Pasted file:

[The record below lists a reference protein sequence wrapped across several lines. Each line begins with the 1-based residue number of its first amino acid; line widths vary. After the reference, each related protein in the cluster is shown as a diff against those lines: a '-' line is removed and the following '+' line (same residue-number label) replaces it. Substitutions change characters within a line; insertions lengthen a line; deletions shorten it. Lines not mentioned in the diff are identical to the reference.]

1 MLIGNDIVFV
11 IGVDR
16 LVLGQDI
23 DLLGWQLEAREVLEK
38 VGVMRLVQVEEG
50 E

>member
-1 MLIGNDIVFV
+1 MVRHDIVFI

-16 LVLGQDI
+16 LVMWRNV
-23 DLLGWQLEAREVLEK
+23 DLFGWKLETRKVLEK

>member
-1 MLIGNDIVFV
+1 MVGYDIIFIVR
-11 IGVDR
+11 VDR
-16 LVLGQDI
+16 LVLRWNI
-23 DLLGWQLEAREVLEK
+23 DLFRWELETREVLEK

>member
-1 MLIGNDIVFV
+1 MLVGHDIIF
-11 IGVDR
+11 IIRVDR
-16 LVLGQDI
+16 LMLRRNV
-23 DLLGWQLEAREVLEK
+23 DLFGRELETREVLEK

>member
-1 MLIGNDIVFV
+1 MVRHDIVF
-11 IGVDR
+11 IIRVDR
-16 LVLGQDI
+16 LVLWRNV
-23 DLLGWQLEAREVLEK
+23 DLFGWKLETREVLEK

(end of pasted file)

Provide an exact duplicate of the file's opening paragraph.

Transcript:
[The record below lists a reference protein sequence wrapped across several lines. Each line begins with the 1-based residue number of its first amino acid; line widths vary. After the reference, each related protein in the cluster is shown as a diff against those lines: a '-' line is removed and the following '+' line (same residue-number label) replaces it. Substitutions change characters within a line; insertions lengthen a line; deletions shorten it. Lines not mentioned in the diff are identical to the reference.]